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Why Is My Dog Losing Hair on Back or Near Tail?

Dogs

Why Is My Dog Losing Hair on Back or Near Tail?

Your dog losing hair on his or her back or anywhere can be very frustrating. Imagine these hairs ending up on your sofa, bed, clothes or everywhere in your house and how this pet will look like afterward? Even frequent vacuuming and hair removal may not get rid of all the hairs. Here is why it happens and what you can do about this problem.

A dog losing hair is regrettable since it will affect its appearance. Additionally, besides the fur ending up everywhere, it is more regrettable if some of your family members or even you are allergic to the fur and pet dander. Also, some children may ingest it unknowingly.

Is a dog losing hair on its back a normal condition or not? To speak the truth, it is okay for this pet to lose some amount of fur anywhere. In certain scenarios, it can be much of it or just a little. However, hair loss that results in conspicuous patches in this pet’s coat should not be ignored.

Hair loss on a dog's back
Hair loss on a dog’s back

According to Dr. Becker of healthypets.mercola.com, “it’s extremely common for dogs with itchy skin to develop hair loss in areas where they’ve been obsessively scratching, licking, pulling or biting.”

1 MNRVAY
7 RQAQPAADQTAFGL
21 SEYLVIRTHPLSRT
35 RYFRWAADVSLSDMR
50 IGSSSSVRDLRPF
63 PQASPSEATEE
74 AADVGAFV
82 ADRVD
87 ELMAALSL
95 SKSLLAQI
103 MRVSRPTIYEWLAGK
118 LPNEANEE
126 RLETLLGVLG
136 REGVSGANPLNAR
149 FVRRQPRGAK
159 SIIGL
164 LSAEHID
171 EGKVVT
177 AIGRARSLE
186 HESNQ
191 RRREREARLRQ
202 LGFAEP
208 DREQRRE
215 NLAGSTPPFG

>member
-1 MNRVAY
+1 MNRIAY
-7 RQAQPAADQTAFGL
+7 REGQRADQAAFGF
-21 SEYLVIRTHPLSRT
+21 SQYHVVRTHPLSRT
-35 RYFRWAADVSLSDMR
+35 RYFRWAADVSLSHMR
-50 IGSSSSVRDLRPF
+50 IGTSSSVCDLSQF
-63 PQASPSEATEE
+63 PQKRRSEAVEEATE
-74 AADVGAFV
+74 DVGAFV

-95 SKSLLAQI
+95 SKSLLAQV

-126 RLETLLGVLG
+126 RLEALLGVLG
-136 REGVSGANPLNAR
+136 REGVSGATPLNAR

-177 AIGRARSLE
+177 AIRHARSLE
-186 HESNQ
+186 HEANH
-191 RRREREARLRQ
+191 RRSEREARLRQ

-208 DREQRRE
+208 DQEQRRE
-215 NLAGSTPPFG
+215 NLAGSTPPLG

Note that your pet’s coat (hair and skin) says a lot about his or her overall health and this coat is prone to many health conditions such as infections or even parasite infestation. Therefore, fur falling off may be normal or a symptom of various health issues.

Symptoms of dog shedding hair

Unless it happens in small amounts, the dropping of hair off dogs often indicate an underlying condition and the symptoms accompanying this condition will depend on the exact causes.

Some of the common symptoms that might accompany this hair loss may include the following.

  • Compulsive scratching, licking, pulling or biting of its coat – often if its skin is itchy.
  • Smelly skin, especially, in the case of infections
  • Presence of dandruff
  • Bald red pots on the back or affected area
  • Presence of scabs
  • Lethargy i.e., your pet may not be as playful and energetic as usual.

The exact symptoms and severity will depend on the underlying cause and the after-care measures. Also, if this animal is dull and loses a lot of furs, you should promptly visit a veterinarian for its health to be checked.

Causes

This shedding of hair is medically referred to as alopecia and it can be due to the following factors:

1. infestations by parasites